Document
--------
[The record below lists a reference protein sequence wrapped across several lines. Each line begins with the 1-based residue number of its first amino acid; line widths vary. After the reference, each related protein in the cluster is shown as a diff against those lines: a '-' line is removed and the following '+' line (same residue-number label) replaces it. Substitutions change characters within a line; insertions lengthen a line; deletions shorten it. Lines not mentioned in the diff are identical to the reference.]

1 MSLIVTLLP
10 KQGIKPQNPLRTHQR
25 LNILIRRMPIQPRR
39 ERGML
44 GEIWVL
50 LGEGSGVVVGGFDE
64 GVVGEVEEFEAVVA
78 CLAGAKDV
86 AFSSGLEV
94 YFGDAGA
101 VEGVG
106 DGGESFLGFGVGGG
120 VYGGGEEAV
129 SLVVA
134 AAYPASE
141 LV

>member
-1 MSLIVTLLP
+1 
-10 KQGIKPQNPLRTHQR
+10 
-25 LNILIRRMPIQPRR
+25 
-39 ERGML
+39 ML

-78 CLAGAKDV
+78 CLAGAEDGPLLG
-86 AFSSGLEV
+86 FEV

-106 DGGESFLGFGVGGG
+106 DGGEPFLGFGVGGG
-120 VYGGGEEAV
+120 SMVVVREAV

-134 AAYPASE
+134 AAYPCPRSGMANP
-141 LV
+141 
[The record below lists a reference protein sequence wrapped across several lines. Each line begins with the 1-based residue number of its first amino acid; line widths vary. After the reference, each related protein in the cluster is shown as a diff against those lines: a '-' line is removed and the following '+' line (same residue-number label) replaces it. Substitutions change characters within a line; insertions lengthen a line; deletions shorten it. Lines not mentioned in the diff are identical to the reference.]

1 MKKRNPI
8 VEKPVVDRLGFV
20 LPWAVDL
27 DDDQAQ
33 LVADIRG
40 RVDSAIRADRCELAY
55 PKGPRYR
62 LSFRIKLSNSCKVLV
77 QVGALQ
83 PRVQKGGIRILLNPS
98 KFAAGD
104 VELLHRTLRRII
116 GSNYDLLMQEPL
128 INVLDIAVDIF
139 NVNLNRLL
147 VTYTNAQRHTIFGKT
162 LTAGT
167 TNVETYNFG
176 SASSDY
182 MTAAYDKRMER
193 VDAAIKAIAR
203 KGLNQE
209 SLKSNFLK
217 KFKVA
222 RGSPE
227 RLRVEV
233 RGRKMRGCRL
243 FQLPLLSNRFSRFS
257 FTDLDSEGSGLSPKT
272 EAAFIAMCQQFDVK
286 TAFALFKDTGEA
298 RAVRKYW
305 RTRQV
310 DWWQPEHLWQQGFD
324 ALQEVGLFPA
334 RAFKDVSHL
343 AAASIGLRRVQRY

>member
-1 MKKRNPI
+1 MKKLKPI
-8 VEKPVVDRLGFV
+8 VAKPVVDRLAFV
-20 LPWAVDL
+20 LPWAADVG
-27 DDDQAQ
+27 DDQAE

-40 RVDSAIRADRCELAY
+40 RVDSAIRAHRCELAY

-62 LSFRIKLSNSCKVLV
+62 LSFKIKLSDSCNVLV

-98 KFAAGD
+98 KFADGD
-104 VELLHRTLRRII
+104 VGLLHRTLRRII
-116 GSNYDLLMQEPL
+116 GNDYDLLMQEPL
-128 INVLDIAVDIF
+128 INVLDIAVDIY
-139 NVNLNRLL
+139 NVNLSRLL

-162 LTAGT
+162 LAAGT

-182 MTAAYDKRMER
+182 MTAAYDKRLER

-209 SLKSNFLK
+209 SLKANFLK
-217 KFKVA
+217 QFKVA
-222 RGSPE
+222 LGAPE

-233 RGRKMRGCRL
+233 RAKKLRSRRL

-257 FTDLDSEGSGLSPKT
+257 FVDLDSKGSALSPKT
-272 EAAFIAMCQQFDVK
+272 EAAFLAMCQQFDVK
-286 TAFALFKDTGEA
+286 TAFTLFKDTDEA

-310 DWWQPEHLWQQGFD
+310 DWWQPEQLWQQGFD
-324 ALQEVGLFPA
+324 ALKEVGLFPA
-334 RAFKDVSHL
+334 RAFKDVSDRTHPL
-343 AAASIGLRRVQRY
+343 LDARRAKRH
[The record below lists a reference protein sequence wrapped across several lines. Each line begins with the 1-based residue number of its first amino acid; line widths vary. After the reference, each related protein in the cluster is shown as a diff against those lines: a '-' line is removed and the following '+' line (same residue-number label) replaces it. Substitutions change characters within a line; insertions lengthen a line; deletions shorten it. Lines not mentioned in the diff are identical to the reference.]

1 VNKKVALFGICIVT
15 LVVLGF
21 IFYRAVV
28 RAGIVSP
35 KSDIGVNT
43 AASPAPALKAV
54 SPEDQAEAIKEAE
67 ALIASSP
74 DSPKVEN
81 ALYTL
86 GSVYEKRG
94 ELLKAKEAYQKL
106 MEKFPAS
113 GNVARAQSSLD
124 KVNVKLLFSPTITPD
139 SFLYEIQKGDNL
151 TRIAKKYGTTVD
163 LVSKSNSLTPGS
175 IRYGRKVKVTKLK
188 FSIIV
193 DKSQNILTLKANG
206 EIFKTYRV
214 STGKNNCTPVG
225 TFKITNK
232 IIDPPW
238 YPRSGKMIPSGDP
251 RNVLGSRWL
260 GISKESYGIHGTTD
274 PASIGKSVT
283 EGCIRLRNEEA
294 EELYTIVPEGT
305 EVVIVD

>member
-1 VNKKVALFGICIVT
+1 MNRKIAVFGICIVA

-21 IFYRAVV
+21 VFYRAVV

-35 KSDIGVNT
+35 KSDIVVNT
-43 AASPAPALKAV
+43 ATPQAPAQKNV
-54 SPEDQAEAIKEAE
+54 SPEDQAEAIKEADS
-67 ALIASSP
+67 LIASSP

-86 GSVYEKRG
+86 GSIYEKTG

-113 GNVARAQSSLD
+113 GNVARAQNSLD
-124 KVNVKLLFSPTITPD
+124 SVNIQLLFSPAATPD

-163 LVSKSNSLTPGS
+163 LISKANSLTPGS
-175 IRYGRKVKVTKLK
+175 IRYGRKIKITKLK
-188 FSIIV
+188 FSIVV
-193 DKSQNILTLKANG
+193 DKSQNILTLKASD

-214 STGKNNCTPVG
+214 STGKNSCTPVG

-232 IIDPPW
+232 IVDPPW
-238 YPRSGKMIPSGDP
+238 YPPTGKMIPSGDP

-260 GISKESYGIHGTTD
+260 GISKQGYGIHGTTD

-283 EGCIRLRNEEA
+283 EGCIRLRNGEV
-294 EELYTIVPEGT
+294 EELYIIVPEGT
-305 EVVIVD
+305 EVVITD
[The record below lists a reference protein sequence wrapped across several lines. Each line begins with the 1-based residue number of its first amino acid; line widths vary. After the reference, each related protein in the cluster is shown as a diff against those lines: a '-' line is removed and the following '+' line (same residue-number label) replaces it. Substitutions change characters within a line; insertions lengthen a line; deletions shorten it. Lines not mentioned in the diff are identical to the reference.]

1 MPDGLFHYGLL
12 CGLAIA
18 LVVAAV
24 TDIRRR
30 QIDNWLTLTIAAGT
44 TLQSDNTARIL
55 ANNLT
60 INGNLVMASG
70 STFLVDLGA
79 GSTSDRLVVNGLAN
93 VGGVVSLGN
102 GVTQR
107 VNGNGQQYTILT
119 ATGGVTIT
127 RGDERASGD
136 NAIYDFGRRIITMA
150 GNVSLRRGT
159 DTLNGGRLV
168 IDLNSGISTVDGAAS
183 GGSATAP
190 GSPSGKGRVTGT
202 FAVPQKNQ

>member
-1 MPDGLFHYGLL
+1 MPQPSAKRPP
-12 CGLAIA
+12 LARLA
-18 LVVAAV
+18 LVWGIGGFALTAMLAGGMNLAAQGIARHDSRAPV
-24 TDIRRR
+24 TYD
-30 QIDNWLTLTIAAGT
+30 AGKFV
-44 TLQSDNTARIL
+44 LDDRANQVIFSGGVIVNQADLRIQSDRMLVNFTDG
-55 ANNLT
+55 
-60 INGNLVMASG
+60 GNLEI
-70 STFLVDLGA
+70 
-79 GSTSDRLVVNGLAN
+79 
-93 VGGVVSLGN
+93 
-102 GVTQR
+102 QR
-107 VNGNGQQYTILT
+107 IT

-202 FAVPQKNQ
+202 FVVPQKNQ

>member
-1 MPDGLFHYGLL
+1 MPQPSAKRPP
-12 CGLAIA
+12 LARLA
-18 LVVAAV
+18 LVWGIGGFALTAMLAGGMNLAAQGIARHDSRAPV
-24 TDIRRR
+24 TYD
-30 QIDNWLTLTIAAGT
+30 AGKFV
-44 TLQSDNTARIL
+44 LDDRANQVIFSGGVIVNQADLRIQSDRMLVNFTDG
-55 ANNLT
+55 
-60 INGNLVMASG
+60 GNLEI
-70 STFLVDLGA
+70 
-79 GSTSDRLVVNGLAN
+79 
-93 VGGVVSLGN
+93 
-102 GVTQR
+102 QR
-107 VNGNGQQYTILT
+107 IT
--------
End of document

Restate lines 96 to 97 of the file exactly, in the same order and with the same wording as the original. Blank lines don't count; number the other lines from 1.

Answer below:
-128 INVLDIAVDIF
+128 INVLDIAVDIY